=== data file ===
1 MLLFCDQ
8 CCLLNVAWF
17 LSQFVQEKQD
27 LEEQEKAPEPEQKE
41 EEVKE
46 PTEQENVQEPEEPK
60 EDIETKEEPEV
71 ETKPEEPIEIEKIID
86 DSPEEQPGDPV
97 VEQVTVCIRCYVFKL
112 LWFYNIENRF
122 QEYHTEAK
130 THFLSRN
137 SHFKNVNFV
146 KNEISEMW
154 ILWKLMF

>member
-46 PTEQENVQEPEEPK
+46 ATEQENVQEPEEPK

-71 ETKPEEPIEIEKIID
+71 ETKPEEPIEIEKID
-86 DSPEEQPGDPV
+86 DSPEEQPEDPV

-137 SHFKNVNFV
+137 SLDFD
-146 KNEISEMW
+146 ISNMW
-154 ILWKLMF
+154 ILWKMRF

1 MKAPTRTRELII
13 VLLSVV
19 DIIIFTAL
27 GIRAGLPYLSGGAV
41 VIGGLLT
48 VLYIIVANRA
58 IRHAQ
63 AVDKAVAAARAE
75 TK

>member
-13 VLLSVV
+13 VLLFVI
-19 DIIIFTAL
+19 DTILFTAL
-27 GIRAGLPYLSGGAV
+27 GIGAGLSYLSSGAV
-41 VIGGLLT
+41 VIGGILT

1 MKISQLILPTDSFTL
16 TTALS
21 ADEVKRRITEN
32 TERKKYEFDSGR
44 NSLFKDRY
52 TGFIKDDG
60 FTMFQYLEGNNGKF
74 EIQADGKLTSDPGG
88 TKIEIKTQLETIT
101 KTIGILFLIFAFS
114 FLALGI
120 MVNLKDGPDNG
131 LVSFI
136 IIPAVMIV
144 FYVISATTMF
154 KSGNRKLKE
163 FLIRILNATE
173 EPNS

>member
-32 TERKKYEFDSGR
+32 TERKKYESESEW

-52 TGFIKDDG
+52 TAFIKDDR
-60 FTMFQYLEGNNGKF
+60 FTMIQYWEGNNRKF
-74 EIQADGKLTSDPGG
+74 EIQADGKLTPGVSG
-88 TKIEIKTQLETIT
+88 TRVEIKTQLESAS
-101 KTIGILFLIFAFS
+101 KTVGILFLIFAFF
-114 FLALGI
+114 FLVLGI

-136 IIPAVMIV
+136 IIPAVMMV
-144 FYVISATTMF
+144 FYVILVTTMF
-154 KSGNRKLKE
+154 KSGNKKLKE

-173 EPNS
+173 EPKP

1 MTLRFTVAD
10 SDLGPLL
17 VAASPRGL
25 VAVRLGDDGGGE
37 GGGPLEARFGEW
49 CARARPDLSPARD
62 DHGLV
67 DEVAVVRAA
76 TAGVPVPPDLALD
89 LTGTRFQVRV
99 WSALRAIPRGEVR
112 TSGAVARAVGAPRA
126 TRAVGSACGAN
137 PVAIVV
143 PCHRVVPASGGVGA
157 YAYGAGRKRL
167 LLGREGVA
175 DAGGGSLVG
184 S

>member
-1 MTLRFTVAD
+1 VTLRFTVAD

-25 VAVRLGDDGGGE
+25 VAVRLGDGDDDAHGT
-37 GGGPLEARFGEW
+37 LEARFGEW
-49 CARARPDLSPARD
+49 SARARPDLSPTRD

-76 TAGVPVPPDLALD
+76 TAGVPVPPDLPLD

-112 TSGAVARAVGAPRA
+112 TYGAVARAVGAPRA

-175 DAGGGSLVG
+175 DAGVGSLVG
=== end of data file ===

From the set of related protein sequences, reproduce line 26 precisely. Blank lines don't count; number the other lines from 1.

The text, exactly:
-146 KNEISEMW